Benjamin Henry Latrobe and the furniture of John and Hugh Finlay

December 2009 | On the evening of Wednesday, August 24, 1814, British troops brazenly torched much of the small capital city of Washington, including the large Virginia sand­­­stone house built as the residence for the president of the United States between 1792 and 1800 (see Fig. 1).1 Among the losses smoldering in the rubble was an extraordinary set of painted seating furniture that had defined the house's social centerpiece-the oval drawing room. In that room, now the Blue Room, President James Madison and his wife, Dolley Payne Todd Madison (Fig. 2), had presided over Wednesday evening gatherings in the French salon tradition that were the highlight of Washington social life.

The Madisons took an important lead in establishing a social protocol for the office of the president, and the furnishings designed for the oval drawing room and other public spaces of the President's House became vehicles to convey political and social ideals. They were part of an overhaul of the interiors completed at the Madisons' behest by the British-born architect Benjamin Henry Latrobe (Fig. 3), who conceived his designs as a whole, uniting a building's exterior, interior, and its landscape setting. In the absence of the furniture today, Latrobe's colored drawings show that the furniture for the oval drawing room was in the strongly historicizing neoclassical style that he advocated (see Figs. 7-9, 11). It was to follow the lines and details of the architecture, repeating its classical motifs and painted wall ornament. Latrobe commissioned the seating furniture from the Baltimore manufactory of John and Hugh Finlay, who were already locally celebrated for their charming fancy painted furniture. Ultimately the commission not only transformed the Finlays' art and vocabulary but introduced Americans to an entirely new lexicon of form and painted ornament.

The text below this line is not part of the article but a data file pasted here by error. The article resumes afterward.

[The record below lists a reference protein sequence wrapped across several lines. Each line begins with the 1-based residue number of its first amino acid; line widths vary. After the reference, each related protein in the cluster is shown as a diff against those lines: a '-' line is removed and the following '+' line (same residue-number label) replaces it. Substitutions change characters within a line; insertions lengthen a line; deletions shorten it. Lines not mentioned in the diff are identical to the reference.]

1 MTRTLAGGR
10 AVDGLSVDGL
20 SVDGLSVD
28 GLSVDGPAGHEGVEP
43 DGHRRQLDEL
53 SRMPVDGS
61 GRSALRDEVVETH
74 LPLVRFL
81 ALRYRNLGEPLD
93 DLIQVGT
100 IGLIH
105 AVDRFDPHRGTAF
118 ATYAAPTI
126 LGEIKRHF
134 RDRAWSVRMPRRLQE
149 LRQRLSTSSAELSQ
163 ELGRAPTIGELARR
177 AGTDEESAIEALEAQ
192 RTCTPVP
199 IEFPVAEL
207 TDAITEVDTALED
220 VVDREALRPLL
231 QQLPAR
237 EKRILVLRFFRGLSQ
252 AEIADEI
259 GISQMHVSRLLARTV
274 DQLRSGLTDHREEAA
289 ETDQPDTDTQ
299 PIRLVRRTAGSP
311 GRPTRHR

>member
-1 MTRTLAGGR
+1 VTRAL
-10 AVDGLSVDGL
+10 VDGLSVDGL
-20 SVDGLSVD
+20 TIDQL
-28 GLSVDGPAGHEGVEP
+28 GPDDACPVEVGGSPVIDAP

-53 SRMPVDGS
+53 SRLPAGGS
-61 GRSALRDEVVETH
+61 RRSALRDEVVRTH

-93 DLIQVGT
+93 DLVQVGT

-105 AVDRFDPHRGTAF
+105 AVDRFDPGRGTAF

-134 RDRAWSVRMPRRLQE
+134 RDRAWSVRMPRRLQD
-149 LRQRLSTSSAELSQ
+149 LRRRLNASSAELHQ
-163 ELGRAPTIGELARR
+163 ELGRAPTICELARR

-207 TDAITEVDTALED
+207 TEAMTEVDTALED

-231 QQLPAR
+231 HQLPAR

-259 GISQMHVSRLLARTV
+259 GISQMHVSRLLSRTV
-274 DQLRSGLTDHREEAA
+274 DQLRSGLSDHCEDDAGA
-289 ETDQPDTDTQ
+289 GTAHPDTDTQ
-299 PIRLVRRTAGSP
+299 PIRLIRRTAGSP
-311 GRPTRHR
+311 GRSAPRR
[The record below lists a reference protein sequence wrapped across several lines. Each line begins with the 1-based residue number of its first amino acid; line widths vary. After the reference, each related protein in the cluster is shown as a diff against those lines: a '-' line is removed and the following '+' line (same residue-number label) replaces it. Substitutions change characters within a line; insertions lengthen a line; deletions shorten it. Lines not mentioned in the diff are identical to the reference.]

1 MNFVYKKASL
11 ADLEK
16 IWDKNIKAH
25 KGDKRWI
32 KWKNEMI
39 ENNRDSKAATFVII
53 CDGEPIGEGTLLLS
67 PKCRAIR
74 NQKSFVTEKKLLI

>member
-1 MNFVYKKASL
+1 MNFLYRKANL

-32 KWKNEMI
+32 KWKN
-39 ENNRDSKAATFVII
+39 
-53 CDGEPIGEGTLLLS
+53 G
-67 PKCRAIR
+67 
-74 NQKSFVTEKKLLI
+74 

The Madisons' goal was to create a uniform interior along the three rooms of the south front of the President's House, where they intended to entertain often. With the urging of Latrobe, they cast aside their preference for formal interiors and gilded French furniture imitative of European palaces in favor of Latrobe's preference for interiors and furniture that cited ancient Greek and Etruscan architecture, painted grotesques, and furniture depicted on ancient pottery.2 These interiors were to be an elegant social setting befitting the residence of a democratically elected head of state—one that would help define the figurative and literal office of the president of the United States in a way that the three previous presidents had not successfully achieved.

by Émile Jacques Ruhlmann (1879-1933), 1926. Macassar ebony, amaranth, and ivory. Metropolitan Museum of Art. By Cynthia Drayton

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